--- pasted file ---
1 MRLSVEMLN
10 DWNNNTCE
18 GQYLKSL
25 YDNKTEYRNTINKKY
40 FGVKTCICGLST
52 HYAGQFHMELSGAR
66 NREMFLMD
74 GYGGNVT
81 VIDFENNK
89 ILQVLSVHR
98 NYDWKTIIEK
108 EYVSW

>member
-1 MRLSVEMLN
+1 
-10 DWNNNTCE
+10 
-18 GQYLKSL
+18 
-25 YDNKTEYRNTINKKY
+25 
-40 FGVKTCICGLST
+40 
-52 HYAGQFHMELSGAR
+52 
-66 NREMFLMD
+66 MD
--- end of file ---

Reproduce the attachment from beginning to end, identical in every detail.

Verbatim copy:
1 MRLSVEMLN
10 DWNNNTCE
18 GQYLKSL
25 YDNKTEYRNTINKKY
40 FGVKTCICGLST
52 HYAGQFHMELSGAR
66 NREMFLMD
74 GYGGNVT
81 VIDFENNK
89 ILQVLSVHR
98 NYDWKTIIEK
108 EYVSW

>member
-1 MRLSVEMLN
+1 
-10 DWNNNTCE
+10 
-18 GQYLKSL
+18 
-25 YDNKTEYRNTINKKY
+25 
-40 FGVKTCICGLST
+40 
-52 HYAGQFHMELSGAR
+52 
-66 NREMFLMD
+66 MD